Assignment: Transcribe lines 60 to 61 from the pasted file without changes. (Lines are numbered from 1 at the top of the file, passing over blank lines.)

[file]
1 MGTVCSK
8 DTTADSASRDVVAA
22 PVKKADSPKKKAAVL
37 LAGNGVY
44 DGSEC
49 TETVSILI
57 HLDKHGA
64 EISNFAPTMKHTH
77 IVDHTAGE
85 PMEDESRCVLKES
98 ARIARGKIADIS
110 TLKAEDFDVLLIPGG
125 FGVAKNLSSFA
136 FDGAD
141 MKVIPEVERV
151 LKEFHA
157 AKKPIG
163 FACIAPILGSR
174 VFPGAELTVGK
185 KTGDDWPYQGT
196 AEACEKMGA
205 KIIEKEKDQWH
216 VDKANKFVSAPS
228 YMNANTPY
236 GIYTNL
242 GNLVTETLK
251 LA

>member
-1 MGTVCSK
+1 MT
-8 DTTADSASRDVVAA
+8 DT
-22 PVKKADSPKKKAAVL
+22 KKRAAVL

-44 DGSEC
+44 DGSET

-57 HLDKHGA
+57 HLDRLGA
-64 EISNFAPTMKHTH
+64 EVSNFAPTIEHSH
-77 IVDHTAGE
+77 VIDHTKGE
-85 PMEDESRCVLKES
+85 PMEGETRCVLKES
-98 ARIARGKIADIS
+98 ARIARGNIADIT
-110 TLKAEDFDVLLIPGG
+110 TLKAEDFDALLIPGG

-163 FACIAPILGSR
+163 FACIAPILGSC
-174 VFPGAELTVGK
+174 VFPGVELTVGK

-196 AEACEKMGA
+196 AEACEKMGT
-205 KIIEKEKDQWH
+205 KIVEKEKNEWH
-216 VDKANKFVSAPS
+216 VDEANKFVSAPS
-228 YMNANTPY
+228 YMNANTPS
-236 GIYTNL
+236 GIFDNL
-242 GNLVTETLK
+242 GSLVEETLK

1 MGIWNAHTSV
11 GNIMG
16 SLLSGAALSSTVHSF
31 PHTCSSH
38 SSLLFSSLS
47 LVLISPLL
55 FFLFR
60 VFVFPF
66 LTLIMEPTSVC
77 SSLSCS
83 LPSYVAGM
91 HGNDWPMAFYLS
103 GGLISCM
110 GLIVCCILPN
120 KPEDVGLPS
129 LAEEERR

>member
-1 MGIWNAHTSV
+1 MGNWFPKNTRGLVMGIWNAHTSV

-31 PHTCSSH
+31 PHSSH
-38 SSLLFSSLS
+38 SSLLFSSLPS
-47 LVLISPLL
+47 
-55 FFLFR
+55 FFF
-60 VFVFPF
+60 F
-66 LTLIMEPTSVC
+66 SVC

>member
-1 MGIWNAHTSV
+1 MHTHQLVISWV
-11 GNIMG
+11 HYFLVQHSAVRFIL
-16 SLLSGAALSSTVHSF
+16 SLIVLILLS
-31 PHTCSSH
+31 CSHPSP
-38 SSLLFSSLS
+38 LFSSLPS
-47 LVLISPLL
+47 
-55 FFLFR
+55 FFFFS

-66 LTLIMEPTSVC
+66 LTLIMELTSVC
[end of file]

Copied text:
+228 YMNANTPS
-236 GIYTNL